‘Forestry programme review to address Leitrim concerns’ – McGuinness
Proposals in the upcoming Forestry Programme review could help to respond to issues raised by farmers in Co. Leitrim last week.
The mid-term review of the Forestry Programme – to be published in early February – will contain a number of proposals which should help to address concerns about the programme, while helping to ensure that planting targets are reached, according to Mairead McGuinness, MEP and first vice-president of the European Parliament.
Speaking at the forestry conference in Carrick-on-Shannon last Friday (January 19), which was organised by the Irish Natura and Hill Farmers Association (INHFA), the MEP said measures aimed at promoting greater species and habitat diversity – with higher grant and premium rates for broad leaves and diverse conifers – are among the changes proposed.
Higher levels of broadleaf planting per site is also proposed and continuous forestry cover is to be supported to create more diverse habitats for wildlife.
“The national target is to increase the level of forestry cover by almost 44,000ha,” she said, also noting that fears surrounding over-intensity in certain areas must be “faced and openly addressed”.
McGuinness said that a more comprehensive review of the Forestry Programme will be undertaken next year and it is important that the issues raised by the INHFA are taken on board.
“Both the current and future review must address the community concerns about forestry expressed at Friday’s meeting in Carrick-on-Shannon.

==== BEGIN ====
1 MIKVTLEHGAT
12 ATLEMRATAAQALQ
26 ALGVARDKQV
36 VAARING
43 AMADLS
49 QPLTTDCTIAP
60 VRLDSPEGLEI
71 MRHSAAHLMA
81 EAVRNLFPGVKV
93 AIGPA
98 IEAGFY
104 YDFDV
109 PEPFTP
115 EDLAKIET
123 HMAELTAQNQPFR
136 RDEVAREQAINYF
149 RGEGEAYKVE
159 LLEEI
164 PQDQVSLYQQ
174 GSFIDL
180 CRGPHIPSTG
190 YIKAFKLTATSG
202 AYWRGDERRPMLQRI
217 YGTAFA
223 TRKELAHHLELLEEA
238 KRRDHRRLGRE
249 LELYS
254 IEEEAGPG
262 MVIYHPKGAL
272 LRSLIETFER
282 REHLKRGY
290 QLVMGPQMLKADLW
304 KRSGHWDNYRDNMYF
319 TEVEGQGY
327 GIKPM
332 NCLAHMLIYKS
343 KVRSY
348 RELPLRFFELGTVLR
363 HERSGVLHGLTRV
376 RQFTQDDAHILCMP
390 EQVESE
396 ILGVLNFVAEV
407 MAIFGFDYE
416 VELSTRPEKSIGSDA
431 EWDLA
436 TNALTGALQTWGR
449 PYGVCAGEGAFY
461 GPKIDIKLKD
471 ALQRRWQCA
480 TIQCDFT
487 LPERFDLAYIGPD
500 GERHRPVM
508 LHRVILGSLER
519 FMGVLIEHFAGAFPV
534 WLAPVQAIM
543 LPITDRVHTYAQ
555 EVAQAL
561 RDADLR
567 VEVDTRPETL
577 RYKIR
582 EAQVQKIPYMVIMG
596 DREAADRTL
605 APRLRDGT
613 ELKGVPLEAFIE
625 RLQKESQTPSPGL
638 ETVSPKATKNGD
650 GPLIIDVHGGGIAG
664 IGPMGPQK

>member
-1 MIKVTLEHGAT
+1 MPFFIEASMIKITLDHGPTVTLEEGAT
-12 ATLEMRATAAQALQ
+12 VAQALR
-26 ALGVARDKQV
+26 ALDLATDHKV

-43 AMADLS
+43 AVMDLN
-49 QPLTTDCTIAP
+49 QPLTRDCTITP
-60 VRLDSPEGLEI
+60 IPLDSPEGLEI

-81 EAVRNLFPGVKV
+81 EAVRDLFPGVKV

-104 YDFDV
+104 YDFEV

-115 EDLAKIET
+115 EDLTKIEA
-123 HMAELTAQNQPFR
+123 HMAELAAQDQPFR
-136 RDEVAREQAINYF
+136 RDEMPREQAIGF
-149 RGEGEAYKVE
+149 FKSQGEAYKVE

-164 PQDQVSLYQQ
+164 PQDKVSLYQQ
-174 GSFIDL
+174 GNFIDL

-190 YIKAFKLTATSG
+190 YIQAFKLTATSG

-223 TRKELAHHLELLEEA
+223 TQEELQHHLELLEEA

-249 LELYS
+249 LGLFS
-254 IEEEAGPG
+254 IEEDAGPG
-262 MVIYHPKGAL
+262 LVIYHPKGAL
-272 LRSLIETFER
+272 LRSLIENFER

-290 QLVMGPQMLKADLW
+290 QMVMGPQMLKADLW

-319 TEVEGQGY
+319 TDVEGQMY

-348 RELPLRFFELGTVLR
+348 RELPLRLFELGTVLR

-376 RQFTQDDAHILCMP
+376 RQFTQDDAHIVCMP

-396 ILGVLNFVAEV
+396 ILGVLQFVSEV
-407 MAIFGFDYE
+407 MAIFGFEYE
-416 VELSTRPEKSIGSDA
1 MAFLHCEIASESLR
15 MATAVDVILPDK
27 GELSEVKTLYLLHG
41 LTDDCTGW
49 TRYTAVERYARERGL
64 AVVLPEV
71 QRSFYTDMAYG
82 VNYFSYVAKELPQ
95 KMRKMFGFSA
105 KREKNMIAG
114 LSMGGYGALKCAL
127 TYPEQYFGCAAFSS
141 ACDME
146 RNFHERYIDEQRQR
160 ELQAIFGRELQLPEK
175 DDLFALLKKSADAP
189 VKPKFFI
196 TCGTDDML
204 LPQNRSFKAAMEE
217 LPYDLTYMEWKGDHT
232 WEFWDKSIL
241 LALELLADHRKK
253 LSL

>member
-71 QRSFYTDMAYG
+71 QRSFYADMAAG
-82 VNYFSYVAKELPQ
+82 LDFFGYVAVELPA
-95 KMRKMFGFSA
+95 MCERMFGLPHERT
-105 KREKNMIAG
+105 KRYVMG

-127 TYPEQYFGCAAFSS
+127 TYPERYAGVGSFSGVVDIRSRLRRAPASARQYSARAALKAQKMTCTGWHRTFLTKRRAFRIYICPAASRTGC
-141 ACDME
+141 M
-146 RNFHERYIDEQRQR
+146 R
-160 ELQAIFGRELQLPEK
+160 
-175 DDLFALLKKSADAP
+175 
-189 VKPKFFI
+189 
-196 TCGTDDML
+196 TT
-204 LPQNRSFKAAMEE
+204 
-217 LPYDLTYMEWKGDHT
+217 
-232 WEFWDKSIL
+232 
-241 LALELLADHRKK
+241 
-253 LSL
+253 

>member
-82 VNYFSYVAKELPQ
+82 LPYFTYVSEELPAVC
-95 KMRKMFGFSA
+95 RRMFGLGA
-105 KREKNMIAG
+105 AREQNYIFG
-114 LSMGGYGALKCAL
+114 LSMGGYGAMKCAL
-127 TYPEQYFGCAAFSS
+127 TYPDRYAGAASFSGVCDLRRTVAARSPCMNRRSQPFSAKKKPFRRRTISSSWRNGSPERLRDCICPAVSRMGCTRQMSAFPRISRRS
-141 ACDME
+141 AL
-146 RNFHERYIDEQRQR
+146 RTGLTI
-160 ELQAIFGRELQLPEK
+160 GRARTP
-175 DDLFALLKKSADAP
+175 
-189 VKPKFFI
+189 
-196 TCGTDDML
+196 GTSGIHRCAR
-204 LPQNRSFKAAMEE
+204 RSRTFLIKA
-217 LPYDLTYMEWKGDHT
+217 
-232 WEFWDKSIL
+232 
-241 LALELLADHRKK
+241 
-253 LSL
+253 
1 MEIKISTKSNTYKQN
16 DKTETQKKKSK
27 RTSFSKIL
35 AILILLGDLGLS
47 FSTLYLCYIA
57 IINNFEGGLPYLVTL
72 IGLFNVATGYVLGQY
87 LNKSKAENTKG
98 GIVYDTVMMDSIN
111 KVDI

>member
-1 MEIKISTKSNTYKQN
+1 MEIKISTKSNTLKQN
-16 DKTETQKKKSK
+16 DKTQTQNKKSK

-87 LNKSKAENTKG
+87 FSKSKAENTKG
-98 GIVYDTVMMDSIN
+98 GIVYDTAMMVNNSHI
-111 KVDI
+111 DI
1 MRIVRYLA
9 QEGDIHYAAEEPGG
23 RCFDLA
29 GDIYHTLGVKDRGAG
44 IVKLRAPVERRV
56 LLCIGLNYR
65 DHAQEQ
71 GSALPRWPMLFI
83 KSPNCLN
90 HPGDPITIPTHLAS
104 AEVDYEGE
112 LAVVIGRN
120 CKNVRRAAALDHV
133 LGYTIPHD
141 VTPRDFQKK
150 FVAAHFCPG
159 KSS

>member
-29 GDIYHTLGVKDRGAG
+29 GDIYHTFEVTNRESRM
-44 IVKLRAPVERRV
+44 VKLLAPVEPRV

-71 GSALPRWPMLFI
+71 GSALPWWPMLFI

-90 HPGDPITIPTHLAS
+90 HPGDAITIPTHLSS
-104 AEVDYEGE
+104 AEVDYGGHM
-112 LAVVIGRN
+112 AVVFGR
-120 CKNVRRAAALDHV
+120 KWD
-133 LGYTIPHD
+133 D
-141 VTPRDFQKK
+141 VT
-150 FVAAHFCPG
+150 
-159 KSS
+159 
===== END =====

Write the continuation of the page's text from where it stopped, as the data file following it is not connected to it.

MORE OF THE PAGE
“While the 2016 census shows that the population of Leitrim increased slightly, there are fears that trees will force people out, and that plantations – as they mature – could negatively impact on dwellings,” she said.
Active farmers planted 55% of new forests, with just under 45% planted by non-farmers – which includes recently retired farmers or family members of farmers living locally.
Nationally, less than 0.5% of national planting is undertaken by institutional investors.
The MEP said increasing the area under forest is part of Ireland’s national efforts to combat climate change and farmers in all counties should consider planting trees with the financial support available under the Forestry Programme.
Apart from the value of the forestry sector to the economy – with almost 12,000 people employed in the sector – and the need for more forests, trees add value to farm holdings and can be integrated into all farming enterprises, she added.
McGuinness said that while farmers with land suited to forestry cannot be prevented from planting their land – provided they meet the regulations set down – there is a need to ensure that forestry inspections are as rigorous as on-farm inspections for CAP payments.
Such issues about lack of adherence to the rules were to the fore at Friday’s meeting, she concluded.